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‘Absolutely Magical’: Southern California Sees Largest Painted Lady Migration Since 2005
"Everyone was posting about the butterflies all over Instagram," a woman told CBS Los Angeles Tuesday. "I saw so many, it was kinda like a swarm of them. It was pretty insane."
The butterflies are passing through as part of their yearly migration from the deserts of Southeast California to the Pacific Northwest, but this year they are doing so in numbers not seen since 2005, when they totaled around one billion.
"When they are scarce nobody notices them," University of California (UC) Davis ecologist Art Shapiro told The Los Angeles Times. "When they are abundant, everyone notices."
For Shapiro, who has been monitoring California's butterflies for almost 50 years, it's a welcome change. He only counted 25,200 Painted Ladies in 2018, down from 315,997 the year before, an alarming trend in a state that is seeing butterfly populations decline across the board.
But this year, that trend has reversed and then some.
"They were flying parallel to me, just bobbing along as I rode past the date palms," The Living Desert Zoo and Gardens Conservation Director James Danoff-Burg told The Los Angeles Times. "It was absolutely magical. I felt like a Disney princess."
The reason for the population's explosion has been California's unusually wet winter.
"The average annual rainfall in the Coachella Valley is 3 inches," Danoff-Burg said. "This year, we had 3½ inches on Valentine's Day alone."
The rain led to a desert wildflower bloom, giving the caterpillars more to eat and a greater chance of surviving. Anza-Borrego Desert State Park, for example, has reported excellent wildflower viewing this year, NBC News reported.
However, the Painted Lady rebound doesn't necessarily mean that other California butterflies will recover.
"They are a boom-bust species," University of Nevada, Reno ecologist Matt Forister told The Los Angeles Times. "In some ways, they are the most successful butterflies on the planet."
California's overall butterfly population reached historic lows in 2018. A monarch butterfly count found numbers of the iconic species were down 85 percent compared to the year before, and Forister said at least 20 other species were declining even faster than the monarch.
Scientists think land use and farming changes that lead to less open space and fewer butterfly-friendly plants, an increased use of pesticides and climate change could all be contributing to a decrease in butterflies.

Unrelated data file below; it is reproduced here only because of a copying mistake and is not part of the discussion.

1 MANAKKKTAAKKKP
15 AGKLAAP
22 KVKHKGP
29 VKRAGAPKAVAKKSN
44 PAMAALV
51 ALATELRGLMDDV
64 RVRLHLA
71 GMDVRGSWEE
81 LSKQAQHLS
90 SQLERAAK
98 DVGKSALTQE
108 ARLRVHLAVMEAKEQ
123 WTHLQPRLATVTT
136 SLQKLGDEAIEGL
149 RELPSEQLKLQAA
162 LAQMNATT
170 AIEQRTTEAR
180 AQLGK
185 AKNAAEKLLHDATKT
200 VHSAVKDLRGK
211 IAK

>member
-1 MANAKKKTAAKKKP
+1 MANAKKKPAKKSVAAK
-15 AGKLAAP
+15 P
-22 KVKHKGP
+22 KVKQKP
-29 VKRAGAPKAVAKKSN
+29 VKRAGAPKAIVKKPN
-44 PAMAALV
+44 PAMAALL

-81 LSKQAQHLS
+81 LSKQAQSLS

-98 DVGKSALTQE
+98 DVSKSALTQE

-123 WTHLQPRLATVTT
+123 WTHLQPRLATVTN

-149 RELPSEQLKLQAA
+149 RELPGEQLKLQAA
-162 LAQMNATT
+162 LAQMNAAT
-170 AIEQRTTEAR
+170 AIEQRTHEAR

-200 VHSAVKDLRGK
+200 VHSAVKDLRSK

"There is not one cause for the butterfly decline — that's not how population extinction happens," Forister said. "It's more likely a suite of factors that are pushing on all these species."
Painted Ladies, though, are tough.
"They can pace cars at 25 miles per hour," Shapiro told NBC News.
The butterflies travel north for as long as their fat reserves will take them, then pause to breed. The next generation continues the trip. The butterflies then migrate back south in the winter.
EcoWatch Daily Newsletter
By Melissa Kravitz
Can't stop eating that bag of chips until you're licking the salt nestled in the corners of the empty package from your fingers? You're not alone. And it's not entirely your fault that the intended final handful of chips was not, indeed, your last for that snacking session. Many common snack foods have been expertly engineered to keep us addicted, almost constantly craving more of whatever falsely satisfying manufactured treat is in front of us.
By Kim Knowlton
A new paper just out in The Lancet Planetary Health provides the first global indication that recent temperature increases, propelled by climate change, are in fact contributing significantly to longer and more intense pollen seasons.
EcoWatch is pleased to announce its second photo contest! Earth Day is happening on April 22nd, and this year's theme is "Protect Our Species." With that in mind, we want EcoWatchers to show us your photographs of creatures that inhabit Earth. Send us your best photos of species you value.
By Julia Conley
In propping up the coal industry, the Trump administration is not only contributing to dangerous pollution, fossil fuel emissions and the climate crisis, it is also now clinging to a far more expensive energy production model than renewable energy offers.
That's according to a new report from renewable energy analysis firm Energy Innovation, showing that about three-quarters of power produced by the nation's remaining coal plants is more expensive for American households than renewables including wind, solar and hydro power.
At least 19 people have died and more than 100 have been injured in flash flooding in the south of Iran, the country's semi-official Tasnim News Agency said. The city of Shiraz in Fars province was the worst hit by the flooding, which occurred after a month's worth of rain fell in a few hours, CNN meteorologist Taylor Ward said.
Climate change is having a grizzly effect on Mount Everest as melting snow and glaciers reveal some of the bodies of climbers who died trying to scale the world's highest peak.
The Navajo Nation has decided to stop pursuing the acquisition of a beleaguered coal-fired power plant in Arizona, locking in the plant to be taken offline and its associated coal mine to close later this year.
A Navajo Nation Council committee voted 11-9 last week to stop pursuing the purchase of the 2,250-megawatt Navajo Generating Station, which with the Kayenta coal mine provides more than 800 jobs to primarily Navajo and Hopi workers as well as tribal royalties.
A coalition of utilities that own the plant said in 2017 it would cease operations due to increased economic pressure, and the plant's future has proved a flash point for national and regional energy policy and raised larger questions on how Native communities will handle ties to fossil fuel industries as the economy changes.
For a deeper dive: